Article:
The following excerpt comes from Chapter 9, “Stewards of Our Scars,” in Chad Bird’s new book Night Driving: Notes from a Prodigal Soul.

In a Bible full of bizarre stories with bizarre endings, the account of Jacob wrestling the angel ranks among the more unusual. At the end of the narrative, we are given an odd little detail about the enduring legacy of Jacob’s struggle. Jacob was “limping because of his hip.” “Therefore,” the text adds, “to this day the people of Israel do not eat the sinew of the thigh that is on the hip socket, because he touched the socket of Jacob’s hip on the sinew of the thigh.”[1] The sacred wound of Jacob was stamped onto the hips of every animal his descendants might consume. Keeping alive the memory of God’s touch, and out of a reverent remembrance, they refrained from eating that particular part. For God’s people, Jacob’s limp was an ongoing handicap. By it they recalled the Lord who conceals his blessings in the wounds of his people. The one-time divine touch became a sacred, memorial scar.

Up and down the highways we travel are billboards that promise all our bodily imperfections can be erased with a few visits to the right physician. Bigger breasts and a well-rounded backside can be purchased. Botox can smooth out the wrinkles of time. Love handles can be shrunk to a mere pinch. Scars from acne or surgery can be erased from our skin. If our wallets are big enough, our bodies can be young enough, sexy enough, toned enough. The message preached by every advertisement is this: Only a fool would keep his or her imperfections. In our culture the new sin has become keeping our scars.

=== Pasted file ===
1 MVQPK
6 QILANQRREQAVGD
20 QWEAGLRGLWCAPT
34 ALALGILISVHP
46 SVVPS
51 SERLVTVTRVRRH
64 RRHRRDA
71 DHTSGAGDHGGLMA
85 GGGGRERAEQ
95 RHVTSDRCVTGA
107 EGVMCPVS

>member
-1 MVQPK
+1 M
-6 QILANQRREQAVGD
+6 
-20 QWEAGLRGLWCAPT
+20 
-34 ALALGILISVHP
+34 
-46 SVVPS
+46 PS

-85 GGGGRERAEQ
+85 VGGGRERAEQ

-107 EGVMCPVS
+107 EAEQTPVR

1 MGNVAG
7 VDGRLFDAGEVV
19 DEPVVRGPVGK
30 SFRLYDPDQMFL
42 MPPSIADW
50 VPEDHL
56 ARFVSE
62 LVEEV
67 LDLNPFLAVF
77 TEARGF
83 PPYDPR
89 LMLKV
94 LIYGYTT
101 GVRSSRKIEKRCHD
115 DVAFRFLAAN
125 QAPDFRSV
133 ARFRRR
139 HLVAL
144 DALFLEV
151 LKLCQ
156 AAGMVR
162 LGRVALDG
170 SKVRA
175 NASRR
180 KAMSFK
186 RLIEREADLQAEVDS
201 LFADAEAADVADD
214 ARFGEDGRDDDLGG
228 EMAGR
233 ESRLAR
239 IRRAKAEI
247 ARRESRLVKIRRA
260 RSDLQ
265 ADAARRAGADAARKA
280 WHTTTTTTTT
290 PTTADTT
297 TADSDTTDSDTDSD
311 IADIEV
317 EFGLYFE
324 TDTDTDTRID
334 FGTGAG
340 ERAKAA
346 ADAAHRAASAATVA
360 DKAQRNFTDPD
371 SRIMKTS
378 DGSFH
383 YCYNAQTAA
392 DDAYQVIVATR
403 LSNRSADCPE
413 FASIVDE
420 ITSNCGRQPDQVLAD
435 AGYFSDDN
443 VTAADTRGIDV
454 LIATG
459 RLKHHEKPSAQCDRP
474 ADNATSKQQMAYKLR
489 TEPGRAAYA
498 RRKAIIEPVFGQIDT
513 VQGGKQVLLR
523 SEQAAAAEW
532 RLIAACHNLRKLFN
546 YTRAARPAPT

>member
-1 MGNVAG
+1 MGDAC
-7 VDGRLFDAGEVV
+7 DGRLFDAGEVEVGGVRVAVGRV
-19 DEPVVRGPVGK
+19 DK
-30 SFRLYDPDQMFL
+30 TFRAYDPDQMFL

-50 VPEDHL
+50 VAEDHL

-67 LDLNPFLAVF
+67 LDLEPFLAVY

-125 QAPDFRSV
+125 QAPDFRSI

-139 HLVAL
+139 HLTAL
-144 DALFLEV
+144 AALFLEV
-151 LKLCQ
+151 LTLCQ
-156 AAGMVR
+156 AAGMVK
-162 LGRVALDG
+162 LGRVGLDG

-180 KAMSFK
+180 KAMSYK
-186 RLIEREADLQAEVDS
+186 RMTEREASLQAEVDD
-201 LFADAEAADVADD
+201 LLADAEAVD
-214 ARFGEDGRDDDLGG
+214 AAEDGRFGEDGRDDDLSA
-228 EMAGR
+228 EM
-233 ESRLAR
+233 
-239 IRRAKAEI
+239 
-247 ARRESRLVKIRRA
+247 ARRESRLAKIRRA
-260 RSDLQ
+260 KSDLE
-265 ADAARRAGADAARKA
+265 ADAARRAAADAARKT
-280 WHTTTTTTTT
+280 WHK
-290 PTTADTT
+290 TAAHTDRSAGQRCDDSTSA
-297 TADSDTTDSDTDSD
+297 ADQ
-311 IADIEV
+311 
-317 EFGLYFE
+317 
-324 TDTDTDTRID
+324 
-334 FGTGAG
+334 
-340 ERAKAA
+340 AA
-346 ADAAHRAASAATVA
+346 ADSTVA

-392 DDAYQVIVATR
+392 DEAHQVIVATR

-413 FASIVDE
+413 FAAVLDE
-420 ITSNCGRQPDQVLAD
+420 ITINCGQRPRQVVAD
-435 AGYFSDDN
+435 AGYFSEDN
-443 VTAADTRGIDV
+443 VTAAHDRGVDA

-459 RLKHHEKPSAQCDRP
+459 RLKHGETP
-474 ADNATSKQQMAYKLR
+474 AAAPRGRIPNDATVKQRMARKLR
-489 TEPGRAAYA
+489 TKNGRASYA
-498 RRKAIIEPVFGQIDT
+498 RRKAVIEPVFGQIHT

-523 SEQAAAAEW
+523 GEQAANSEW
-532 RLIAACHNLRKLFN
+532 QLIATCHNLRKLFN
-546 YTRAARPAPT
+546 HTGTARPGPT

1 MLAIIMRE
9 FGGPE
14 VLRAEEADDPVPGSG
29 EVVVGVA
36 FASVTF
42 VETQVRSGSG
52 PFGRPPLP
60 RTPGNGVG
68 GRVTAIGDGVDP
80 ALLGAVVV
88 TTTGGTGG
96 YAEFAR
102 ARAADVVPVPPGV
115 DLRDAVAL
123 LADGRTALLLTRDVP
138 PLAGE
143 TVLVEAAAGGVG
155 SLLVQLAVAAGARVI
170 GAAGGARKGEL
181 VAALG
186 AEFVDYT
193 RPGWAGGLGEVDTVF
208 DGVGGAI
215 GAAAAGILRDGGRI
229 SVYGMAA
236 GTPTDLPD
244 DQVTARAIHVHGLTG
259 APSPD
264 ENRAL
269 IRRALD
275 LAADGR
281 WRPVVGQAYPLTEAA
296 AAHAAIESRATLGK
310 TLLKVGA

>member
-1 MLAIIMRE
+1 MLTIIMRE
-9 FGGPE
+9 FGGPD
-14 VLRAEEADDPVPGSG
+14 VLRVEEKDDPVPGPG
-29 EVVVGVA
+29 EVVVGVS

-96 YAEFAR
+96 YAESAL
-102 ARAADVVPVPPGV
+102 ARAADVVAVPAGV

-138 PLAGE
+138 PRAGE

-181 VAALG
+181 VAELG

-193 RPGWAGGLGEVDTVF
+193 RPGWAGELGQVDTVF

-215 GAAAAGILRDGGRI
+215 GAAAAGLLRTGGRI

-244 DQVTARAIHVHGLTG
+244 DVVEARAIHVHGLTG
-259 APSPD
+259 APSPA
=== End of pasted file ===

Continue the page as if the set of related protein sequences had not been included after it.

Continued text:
But some scars are not only too deep for the surgeon’s knife; they’re too important to be erased. These blemishes are storytellers. They keep alive memories that, while punctuated with pain and regret, are also full of grace and healing.

In the past, I often wondered why the books of the Bible are scarred. Inked onto those pages are the blemishes of men and women whose stories we met briefly in this book. Cain with his murder. Noah with his drunkenness. Jacob with his deceit. My friend Elmer was shocked when he read about Lot and his daughters. The failures of God’s people often strike us that way. But as I came to realize, those scarred stories remain in the body of this sacred book because they are our Father’s gifts to us. They warn us of the dangers we face on the path of life. They hold before us a mirror of our shared, human weaknesses. And most importantly, they disclose a God whose “anger is but for a moment, and [whose] favor is for a lifetime.”[2] The last thing we need to lose is our scars: the gracious favor of God makes sacred these marks of our old sins.